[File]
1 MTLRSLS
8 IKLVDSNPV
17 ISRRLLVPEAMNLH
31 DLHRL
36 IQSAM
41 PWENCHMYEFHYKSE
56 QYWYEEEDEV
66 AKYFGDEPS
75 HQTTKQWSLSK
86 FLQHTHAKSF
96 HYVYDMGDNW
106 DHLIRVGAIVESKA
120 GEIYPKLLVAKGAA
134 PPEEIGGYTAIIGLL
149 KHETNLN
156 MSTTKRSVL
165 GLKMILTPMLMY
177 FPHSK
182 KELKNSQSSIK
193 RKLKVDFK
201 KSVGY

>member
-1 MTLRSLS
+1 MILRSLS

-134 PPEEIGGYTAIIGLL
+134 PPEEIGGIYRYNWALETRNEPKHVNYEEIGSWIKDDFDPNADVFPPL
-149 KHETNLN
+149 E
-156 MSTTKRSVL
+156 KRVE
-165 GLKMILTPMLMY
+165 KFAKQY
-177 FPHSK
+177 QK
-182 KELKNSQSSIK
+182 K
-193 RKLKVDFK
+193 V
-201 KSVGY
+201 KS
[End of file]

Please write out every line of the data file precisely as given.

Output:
1 MTLRSLS
8 IKLVDSNPV
17 ISRRLLVPEAMNLH
31 DLHRL
36 IQSAM
41 PWENCHMYEFHYKSE
56 QYWYEEEDEV
66 AKYFGDEPS
75 HQTTKQWSLSK
86 FLQHTHAKSF
96 HYVYDMGDNW
106 DHLIRVGAIVESKA
120 GEIYPKLLVAKGAA
134 PPEEIGGYTAIIGLL
149 KHETNLN
156 MSTTKRSVL
165 GLKMILTPMLMY
177 FPHSK
182 KELKNSQSSIK
193 RKLKVDFK
201 KSVGY

>member
-1 MTLRSLS
+1 MILRSLS

-134 PPEEIGGYTAIIGLL
+134 PPEEIGGIYRYNWALETRNEPKHVNYEEIGSWIKDDFDPNADVFPPL
-149 KHETNLN
+149 E
-156 MSTTKRSVL
+156 KRVE
-165 GLKMILTPMLMY
+165 KFAKQY
-177 FPHSK
+177 QK
-182 KELKNSQSSIK
+182 K
-193 RKLKVDFK
+193 V
-201 KSVGY
+201 KS